The past couple of weeks has seen an orgy of right wing glee claiming that recent weather events provide conclusive proof that climate change is not occurring.
Rodney Hide provided the most striking local example, claiming that an increase of pack sea ice around Antartica was proof that Antarctic land ice is not actually melting. Actually Rodney the build up is potentially verification that land ice is melting and sliding out to sea. Whatever the cause Hide seems to think that a short term weather event is conclusive proof that long term changes are not occurring. He is willing to roll the dice on the planet’s future for short term political gain.
In the United States a blast of polar air has frozen much of the country. The intrepid reporters at Fox News, backed by that most respected of weather scientists Donald Trump, have claimed that events are conclusive proof that global warming is over. John Stewart in typical style has rubbished their claims. For Stewart Fox News’ ongoing stupidity is the gift that keeps on giving.
And in the United Kingdom the country is reeling from heavy rain and floods and extreme high tides.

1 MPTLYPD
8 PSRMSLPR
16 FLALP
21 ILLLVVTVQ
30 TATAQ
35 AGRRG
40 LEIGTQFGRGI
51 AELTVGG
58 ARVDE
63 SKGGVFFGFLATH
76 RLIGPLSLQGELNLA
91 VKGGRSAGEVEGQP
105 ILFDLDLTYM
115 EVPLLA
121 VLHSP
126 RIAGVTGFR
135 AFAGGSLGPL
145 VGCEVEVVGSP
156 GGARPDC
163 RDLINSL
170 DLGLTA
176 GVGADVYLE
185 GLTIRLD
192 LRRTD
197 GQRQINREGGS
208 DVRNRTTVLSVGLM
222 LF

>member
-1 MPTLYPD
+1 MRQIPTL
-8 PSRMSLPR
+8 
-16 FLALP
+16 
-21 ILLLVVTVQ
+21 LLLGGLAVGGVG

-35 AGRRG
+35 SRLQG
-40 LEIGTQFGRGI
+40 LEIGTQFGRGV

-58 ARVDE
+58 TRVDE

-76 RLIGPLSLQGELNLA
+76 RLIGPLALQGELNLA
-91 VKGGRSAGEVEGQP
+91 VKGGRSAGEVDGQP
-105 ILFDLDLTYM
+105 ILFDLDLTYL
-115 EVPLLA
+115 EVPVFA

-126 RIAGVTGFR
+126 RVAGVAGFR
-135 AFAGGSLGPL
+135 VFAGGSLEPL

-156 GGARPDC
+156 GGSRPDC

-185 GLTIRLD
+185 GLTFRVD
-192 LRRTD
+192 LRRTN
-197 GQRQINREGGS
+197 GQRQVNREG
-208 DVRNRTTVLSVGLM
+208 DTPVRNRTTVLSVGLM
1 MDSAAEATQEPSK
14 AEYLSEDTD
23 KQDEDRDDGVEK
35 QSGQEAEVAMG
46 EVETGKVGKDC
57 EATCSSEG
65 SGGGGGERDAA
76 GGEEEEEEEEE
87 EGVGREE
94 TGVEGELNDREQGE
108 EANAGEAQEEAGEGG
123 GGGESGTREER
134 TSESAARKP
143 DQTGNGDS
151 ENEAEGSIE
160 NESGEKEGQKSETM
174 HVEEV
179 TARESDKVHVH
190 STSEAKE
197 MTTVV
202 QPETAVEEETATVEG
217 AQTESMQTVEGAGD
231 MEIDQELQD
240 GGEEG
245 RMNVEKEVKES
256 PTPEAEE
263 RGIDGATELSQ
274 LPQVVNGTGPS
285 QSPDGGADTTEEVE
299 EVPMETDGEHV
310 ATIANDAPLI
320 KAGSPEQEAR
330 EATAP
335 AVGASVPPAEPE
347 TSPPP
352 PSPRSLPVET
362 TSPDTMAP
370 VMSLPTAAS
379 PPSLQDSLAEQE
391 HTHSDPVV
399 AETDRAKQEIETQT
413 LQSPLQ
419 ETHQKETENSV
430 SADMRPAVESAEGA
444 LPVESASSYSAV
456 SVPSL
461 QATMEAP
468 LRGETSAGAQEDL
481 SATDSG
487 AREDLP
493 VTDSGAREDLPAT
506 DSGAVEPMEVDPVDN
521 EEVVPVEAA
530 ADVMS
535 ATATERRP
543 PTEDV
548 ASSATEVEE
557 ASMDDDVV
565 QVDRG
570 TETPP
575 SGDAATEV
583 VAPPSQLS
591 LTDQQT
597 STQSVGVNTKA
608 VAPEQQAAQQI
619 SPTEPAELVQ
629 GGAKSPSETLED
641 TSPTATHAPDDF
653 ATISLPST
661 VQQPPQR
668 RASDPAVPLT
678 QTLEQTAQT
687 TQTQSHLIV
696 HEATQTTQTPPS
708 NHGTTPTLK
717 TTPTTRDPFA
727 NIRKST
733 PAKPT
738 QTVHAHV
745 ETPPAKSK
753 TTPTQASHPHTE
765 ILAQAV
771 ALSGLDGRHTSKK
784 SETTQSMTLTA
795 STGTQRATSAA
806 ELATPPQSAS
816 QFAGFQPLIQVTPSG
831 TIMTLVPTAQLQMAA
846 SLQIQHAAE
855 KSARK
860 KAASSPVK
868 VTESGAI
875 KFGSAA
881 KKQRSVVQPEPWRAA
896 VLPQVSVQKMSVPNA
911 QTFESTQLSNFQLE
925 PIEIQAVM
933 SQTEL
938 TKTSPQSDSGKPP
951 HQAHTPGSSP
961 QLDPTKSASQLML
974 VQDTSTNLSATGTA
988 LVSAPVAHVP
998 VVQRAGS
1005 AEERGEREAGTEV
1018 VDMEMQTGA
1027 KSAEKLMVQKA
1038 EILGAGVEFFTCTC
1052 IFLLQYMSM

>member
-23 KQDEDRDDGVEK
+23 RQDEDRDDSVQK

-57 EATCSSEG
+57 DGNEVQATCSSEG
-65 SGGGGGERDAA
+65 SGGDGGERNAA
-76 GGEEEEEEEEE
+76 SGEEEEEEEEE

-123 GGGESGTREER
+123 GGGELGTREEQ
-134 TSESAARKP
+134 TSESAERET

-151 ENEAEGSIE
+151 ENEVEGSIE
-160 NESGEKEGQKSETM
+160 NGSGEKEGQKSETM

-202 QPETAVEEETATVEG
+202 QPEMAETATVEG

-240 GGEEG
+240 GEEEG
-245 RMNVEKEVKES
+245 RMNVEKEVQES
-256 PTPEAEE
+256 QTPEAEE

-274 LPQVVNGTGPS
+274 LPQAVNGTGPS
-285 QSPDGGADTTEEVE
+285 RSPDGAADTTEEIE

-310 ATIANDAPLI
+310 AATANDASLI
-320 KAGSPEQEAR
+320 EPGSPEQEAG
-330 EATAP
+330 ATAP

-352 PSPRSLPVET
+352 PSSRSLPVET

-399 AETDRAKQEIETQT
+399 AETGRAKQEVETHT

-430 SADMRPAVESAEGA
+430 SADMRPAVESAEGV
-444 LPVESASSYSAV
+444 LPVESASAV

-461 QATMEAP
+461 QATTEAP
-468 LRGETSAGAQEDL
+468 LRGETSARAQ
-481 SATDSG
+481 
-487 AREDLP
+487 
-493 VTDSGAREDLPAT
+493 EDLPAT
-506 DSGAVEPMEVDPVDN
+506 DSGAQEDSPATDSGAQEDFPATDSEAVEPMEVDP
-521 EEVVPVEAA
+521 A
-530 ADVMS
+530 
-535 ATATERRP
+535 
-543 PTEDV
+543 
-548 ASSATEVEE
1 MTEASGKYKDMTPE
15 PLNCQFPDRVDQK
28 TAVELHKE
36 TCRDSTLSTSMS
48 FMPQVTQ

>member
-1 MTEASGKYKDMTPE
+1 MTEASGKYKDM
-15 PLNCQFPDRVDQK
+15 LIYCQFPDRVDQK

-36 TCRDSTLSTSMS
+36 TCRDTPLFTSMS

The sceptics will be disappointed that Prime Minister David Cameron has responsibly agreed that extreme weather events occurring there are most likely the result of man induced climate change. As reported by the Guardian:
To a backdrop of groans from Conservative MPs, Cameron told the Commons he did believe Britain was getting “more abnormal weather events”, which could be linked to climate change.
A number of Tories are sceptical about the science of climate change or the effectiveness of measures to tackle it. Those sceptics include the Conservative environment secretary, Owen Paterson, who has suggested that global warming could be beneficial to the UK.
The prime minister said: “Colleagues across the house can argue about whether that is linked to climate change or not. I very much suspect that it is. The point is that whatever one’s view it makes sense to invest in flood defences … it makes sense to get information out better, and we should do all of those things.”
At least Cameron has the sense to recognise the potential link between climate change and extreme weather events. And that the instability we are currently witnessing world wide is a reason to be afraid for the future and not a reason to rejoice the end of what may be humanity’s ultimate challenge.